Chapter 8: Assessing Multiple Uses -
    Wildlife, Water, Timber, and Range {Sierra National Forest - Ch08-range_formatted 07-02-2013.pdf}
    Chapter 8: Assessing Multiple Uses - Timber {Sierra National Forest - Ch08-timber_formatted 07-02-2013.pdf}
    {INF_ForestTopicDraft_Ch08_All_20130903.pdf}
    Chapter 9:
    ...
    Scenic Character {Sierra National Forest - Ch09_formatted 07-02-2013.pdf}{INF_ForestTopicDraft_Ch09_20130903.pdf}
    Chapter 10:
    ...
    Mineral Resources {Sierra National Forest - Ch10_formatted 07-02-2013.pdf}{INF_ForestTopicDraft_Ch10_20130903.pdf}
    Chapter 11: Assessing Infrastructure {Sierra National Forest - Ch11_formatted 07-02-2013.pdf}{INF_ForestTopicDraft_Ch11_20130903.pdf}
    Chapter 12:
    ...
    Tribal Importance {Sierra National Forest - Ch12_formatted 07-02-2013.pdf}{INF_ForestTopicDraft_Ch12_20130903.pdf}
    Chapter 13:
    ...
    and Uses {Sierra National Forest - Ch13_formatted 07-02-2013.pdf}{INF_ForestTopicDraft_Ch13_20130903.pdf}
    Chapter 14:
    ...
    Access Patterns {Sierra National Forest - Ch14_formatted 07-02-2013.pdf}{INF_ForestTopicDraft_Ch14_20130903.pdf}
    Chapter 15:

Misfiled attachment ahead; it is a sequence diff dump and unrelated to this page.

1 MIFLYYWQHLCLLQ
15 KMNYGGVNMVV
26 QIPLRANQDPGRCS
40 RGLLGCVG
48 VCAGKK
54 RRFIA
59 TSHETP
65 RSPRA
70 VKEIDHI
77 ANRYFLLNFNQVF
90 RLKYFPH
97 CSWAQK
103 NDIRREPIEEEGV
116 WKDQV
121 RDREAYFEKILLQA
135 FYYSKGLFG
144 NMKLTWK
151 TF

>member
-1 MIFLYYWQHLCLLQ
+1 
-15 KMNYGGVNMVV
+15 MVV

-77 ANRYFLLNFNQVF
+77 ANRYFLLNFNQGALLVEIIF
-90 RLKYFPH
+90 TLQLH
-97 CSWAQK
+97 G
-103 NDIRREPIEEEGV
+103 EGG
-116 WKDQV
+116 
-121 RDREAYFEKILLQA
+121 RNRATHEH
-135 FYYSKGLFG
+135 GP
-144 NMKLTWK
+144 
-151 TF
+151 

...
    Designated Areas {Sierra National Forest - Ch15_formatted 07-02-2013.pdf}
    In addition, some Bio-regional Chapters were referenced to augment information found on the Inyo NF Chapters or where a Inyo NF Chapter was not completed:
    Bioregional Chapter 1: Assessing Terrestrial Ecosystems, Aquatic Ecosystems, and Watersheds - Terrestrial {Sierra National Forest - BR_Ch01_Terrestrial_formatted 07-18-2013.pdf}
    Bioregional Chapter 1: Assessing Terrestrial Ecosystems, Aquatic Ecosystems, and Watersheds - Aquatic {Sierra National Forest - BR_Ch01_Aquatic_formatted 07-18-2013.pdf}
    Bioregional Chapter 1: Assessing Terrestrial Ecosystems, Aquatic Ecosystems, and Watersheds - Riparian {Sierra National Forest - BR_Ch01_Riparian_formatted 07-18-2013.pdf}
    Bioregional {Sierra National Forest - BR_Ch03_formatted 07-18-2013.pdf} Chapter 3: Assessing System Drivers and Stressors {Sierra National Forest - BR_Ch03_formatted 07-18-2013.pdf}
    Bioregional Chapter 4: Assessing Carbon {Sierra National Forest - BR_Ch04_formatted 07-03-2013.pdf}
    Bioregional {Sierra National Forest - BR Ch08-water 07-03-2013.pdf} Chapter 8: Assessing Multiple Uses - Water {Sierra National Forest - BR Ch08-water 07-03-2013.pdf}
    {INF_ForestTopicDraft_Ch15_20130903.pdf}
    (view changes)
    2:14 pm

More